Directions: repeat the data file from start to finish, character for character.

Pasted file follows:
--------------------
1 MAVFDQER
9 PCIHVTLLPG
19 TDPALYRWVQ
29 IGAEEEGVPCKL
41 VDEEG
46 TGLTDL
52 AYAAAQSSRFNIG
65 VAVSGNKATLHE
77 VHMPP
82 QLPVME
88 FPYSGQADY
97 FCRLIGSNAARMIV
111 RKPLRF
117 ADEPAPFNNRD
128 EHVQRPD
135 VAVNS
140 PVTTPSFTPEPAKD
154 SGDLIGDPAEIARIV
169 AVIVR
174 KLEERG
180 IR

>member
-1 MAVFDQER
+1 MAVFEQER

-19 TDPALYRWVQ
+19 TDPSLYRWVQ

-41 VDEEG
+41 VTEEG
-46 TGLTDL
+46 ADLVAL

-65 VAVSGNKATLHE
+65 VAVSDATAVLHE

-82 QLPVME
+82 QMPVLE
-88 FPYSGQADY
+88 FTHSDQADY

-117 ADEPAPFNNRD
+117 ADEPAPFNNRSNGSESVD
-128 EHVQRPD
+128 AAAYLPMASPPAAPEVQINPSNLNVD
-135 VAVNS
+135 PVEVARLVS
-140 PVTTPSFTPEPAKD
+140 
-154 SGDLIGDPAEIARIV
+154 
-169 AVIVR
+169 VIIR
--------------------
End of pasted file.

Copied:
1 MAVFDQER
9 PCIHVTLLPG
19 TDPALYRWVQ
29 IGAEEEGVPCKL
41 VDEEG
46 TGLTDL
52 AYAAAQSSRFNIG
65 VAVSGNKATLHE
77 VHMPP
82 QLPVME
88 FPYSGQADY
97 FCRLIGSNAARMIV
111 RKPLRF
117 ADEPAPFNNRD
128 EHVQRPD
135 VAVNS
140 PVTTPSFTPEPAKD
154 SGDLIGDPAEIARIV
169 AVIVR
174 KLEERG
180 IR

>member
-1 MAVFDQER
+1 MAVFEQER

-19 TDPALYRWVQ
+19 TDPSLYRWVQ

-41 VDEEG
+41 VTEEG
-46 TGLTDL
+46 ADLVAL

-65 VAVSGNKATLHE
+65 VAVSDATAVLHE

-82 QLPVME
+82 QMPVLE
-88 FPYSGQADY
+88 FTHSDQADY

-117 ADEPAPFNNRD
+117 ADEPAPFNNRSNGSESVD
-128 EHVQRPD
+128 AAAYLPMASPPAAPEVQINPSNLNVD
-135 VAVNS
+135 PVEVARLVS
-140 PVTTPSFTPEPAKD
+140 
-154 SGDLIGDPAEIARIV
+154 
-169 AVIVR
+169 VIIR